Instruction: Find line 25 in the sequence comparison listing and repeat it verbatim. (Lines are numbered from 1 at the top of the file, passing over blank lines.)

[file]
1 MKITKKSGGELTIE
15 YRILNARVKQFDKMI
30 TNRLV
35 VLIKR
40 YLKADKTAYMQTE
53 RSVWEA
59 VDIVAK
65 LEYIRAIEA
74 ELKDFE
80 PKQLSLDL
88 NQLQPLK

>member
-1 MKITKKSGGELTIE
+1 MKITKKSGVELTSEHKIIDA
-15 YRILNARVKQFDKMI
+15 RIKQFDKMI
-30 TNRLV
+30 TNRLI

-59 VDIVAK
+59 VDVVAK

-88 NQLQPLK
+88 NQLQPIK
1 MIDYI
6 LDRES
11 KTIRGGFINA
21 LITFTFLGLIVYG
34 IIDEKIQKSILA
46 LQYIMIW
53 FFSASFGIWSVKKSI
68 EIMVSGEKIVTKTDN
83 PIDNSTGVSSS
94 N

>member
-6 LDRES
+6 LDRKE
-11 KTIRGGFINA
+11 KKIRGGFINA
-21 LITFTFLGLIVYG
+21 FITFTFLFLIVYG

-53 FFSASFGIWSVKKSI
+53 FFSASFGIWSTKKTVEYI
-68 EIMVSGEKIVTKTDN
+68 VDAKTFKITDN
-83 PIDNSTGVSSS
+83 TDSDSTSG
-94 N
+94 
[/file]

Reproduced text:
11 KTIRGGFINA